$$\begin{array}{cc}\hfill \mathrm{Se}& =Pr\left(\mathrm{test}\phantom{\rule{4.pt}{0ex}}\mathrm{scores}\phantom{\rule{4.pt}{0ex}}\mathrm{postivit}\right|\mathrm{the}\phantom{\rule{4.pt}{0ex}}\mathrm{animal}\phantom{\rule{4.pt}{0ex}}\mathrm{is}\phantom{\rule{4.pt}{0ex}}\mathrm{positive})\hfill \end{array}$$

$$\begin{array}{cc}\hfill \phantom{\rule{1.em}{0ex}}& =Pr(x>{c}_{\mathrm{mixture}}|\mathrm{positive}\phantom{\rule{4.pt}{0ex}}\mathrm{component})\hfill \end{array}$$

$$\begin{array}{cc}& =1-{F}_{2}({c}_{\mathrm{mixture}};{\mu}^{+},{\sigma}^{+}).\hfill \end{array}$$

Similar reasoning yields expressions for the remaining accuracy measures, which are presented in Appendix A.2.

The model was implemented in the modeling language Stan [13], using the interface rstan [14] in R [15]. The source code is available as Appendix A.5. The output of a Bayesian model given the priors and likelihood is a posterior estimate of each parameter. This posterior estimate reflects a combination of our initial belief encoded in the prior, and the added information stemming from the data. The Stan language relies on simulation, and gives results using a large number of samples from the posterior distributions (in our case 6000 samples). These results were used for further processing (e.g., plotting, calculation of credible intervals, etc.) and to calculate probabilities at the individual level (Equation (5)). The model was run for 3000 iterations, with a warm-up phase of 1500 iterations, using four chains, and model convergence was checked by observing that chains have mixed (see Appendix A.3, Figure A1). Furthermore, the influence of the choice of prior was assessed (Appendix A.3), and it was found that priors did not influence the posterior outcomes.

For the calculation of the cut-off, the wild rat population was used. In the frequency distributions of logOD values per study, the existence of positive and negative components can be easily discerned, although the exact locations and spread are not immediately clear (Figure 2). Different cut-off values were calculated using the wild rat population. The most simple method, i.e., using the mean plus two or three times the standard deviation on the linear scale, resulted in cut-off values of −0.53 and −0.40 on the log scale (0.29 and 0.40 on the linear scale). Using the mean plus 2 or 3 times the standard deviation in log10-scale, the cut-off values obtained were −0.26 and 0.27, respectively, (0.55 and 1.86 on the linear scale), these are also indicated in Figure 2. In total, 35 OD values were negative, all in the wild-rat population. These negative values resulted from reference subtraction (measurement at 650 nm), and preclude the log-transform. Those OD values were removed from the cut-off value analysis.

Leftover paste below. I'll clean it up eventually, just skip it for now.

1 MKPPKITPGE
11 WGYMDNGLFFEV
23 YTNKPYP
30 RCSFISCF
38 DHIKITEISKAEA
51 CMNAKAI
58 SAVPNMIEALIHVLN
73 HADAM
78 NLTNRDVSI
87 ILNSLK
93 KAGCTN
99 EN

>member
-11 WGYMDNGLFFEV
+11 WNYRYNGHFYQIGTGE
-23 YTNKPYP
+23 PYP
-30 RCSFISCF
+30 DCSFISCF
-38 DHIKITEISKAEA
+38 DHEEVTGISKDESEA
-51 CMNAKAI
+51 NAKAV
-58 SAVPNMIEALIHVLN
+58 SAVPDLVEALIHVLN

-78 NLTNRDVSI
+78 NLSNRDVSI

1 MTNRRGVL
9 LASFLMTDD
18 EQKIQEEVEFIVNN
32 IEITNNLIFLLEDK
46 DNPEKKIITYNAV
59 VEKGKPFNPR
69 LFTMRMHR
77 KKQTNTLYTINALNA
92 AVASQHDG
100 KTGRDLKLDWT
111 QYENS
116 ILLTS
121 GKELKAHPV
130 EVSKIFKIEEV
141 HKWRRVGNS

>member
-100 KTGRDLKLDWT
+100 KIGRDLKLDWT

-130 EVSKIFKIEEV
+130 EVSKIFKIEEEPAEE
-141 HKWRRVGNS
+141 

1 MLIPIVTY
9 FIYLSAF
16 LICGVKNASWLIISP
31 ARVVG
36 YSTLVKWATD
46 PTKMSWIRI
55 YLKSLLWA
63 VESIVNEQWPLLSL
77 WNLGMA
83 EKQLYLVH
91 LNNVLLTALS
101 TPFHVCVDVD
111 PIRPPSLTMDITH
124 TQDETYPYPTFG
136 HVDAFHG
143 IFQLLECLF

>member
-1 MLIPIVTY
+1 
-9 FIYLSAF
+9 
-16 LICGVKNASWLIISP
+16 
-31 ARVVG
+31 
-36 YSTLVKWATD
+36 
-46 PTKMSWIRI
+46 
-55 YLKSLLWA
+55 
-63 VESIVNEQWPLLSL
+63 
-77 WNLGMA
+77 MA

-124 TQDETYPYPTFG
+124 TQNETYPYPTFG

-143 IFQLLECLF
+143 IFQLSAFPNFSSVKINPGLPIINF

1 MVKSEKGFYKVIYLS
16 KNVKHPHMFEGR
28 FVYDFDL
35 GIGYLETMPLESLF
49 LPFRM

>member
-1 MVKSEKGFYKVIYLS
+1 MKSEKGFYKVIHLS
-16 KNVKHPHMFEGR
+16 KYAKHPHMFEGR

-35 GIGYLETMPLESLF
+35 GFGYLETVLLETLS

The posterior estimates of the model parameters are presented in Table 2. The means of the components of each study are estimated very precisely, as are the standard deviations. The shift between heart fluid and serum is about 0.22 log10-units. Furthermore, the prevalence differs greatly between the studies. The posteriors are shown as full uncertainty distributions in Figure A2.

An insightful check for model fit is the comparison of the actual data with the fitted model. Figure 3 displays such a fit. The histograms represent the data, over all studies included. Overlayed are 50 transparent curves, each of which is plotted using a draw from the joint posterior distributions (i.e., paired draws; with dependence between uncertainty in the parameters).

Additionally, for all rats, the results of RT-qPCR are available, which were considered as a reference test for comparison. A range of common accuracy measures for ELISA results analyzed using different methods in comparison to RT-qPCR is shown in Table 3. The number of rats scored positive for each method is presented in Appendix A.3 Table A1. Figure 4a shows log10-transformed OD values for each study, split by RT-qPCR outcome. Individual animals are depicted as slightly jittered dots, and the cut-off lines give an indication of how animals are classified. For the binary mixture model, the actual probabilities of seropositivity for each rat were compared between RT-qPCR positive and RT-qPCR negative rats (Figure 4b). In particular, for the RT-qPCR negative rats, the great majority of rats have a probability of serological positivity near zero. The RT-qPCR positive rats show a slightly greater spread in the probability of serological positivity. In total, only five rats gave discordant results in the captive rat study, one rat had a 0.85 probability of being positive, but was RT-qPCR negative, and four rats were RT-qPCR positive but had probabilities ranging from zero to 0.3. In the feeder rat study, three RT-qPCR negative rats were positive in the mixture model, with probabilities close to one. Six rats were positive in the RT-qPCR, yet negative in the mixture model with probabilities up to 0.19. The mixture model concurred perfectly with the RT-qPCR outcomes for the wild rats.